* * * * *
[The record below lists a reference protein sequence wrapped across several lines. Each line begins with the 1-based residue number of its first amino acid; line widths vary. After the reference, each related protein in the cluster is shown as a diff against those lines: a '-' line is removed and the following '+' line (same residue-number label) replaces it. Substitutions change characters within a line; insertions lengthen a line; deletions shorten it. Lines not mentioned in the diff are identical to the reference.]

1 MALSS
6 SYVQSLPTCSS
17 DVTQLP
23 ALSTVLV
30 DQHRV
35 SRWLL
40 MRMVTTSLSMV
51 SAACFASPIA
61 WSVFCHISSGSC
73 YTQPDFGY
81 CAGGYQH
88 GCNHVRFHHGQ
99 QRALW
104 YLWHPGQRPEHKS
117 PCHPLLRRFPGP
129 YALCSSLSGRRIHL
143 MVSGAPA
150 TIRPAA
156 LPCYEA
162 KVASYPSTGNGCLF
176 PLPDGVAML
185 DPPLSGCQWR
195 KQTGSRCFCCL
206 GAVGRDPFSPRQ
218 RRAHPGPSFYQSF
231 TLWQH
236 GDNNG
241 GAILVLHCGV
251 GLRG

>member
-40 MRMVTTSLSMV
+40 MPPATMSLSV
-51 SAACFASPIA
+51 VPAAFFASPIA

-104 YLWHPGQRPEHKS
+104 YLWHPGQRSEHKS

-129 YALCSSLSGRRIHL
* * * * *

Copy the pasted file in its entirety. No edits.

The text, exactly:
[The record below lists a reference protein sequence wrapped across several lines. Each line begins with the 1-based residue number of its first amino acid; line widths vary. After the reference, each related protein in the cluster is shown as a diff against those lines: a '-' line is removed and the following '+' line (same residue-number label) replaces it. Substitutions change characters within a line; insertions lengthen a line; deletions shorten it. Lines not mentioned in the diff are identical to the reference.]

1 MALSS
6 SYVQSLPTCSS
17 DVTQLP
23 ALSTVLV
30 DQHRV
35 SRWLL
40 MRMVTTSLSMV
51 SAACFASPIA
61 WSVFCHISSGSC
73 YTQPDFGY
81 CAGGYQH
88 GCNHVRFHHGQ
99 QRALW
104 YLWHPGQRPEHKS
117 PCHPLLRRFPGP
129 YALCSSLSGRRIHL
143 MVSGAPA
150 TIRPAA
156 LPCYEA
162 KVASYPSTGNGCLF
176 PLPDGVAML
185 DPPLSGCQWR
195 KQTGSRCFCCL
206 GAVGRDPFSPRQ
218 RRAHPGPSFYQSF
231 TLWQH
236 GDNNG
241 GAILVLHCGV
251 GLRG

>member
-40 MRMVTTSLSMV
+40 MPPATMSLSV
-51 SAACFASPIA
+51 VPAAFFASPIA

-104 YLWHPGQRPEHKS
+104 YLWHPGQRSEHKS

-129 YALCSSLSGRRIHL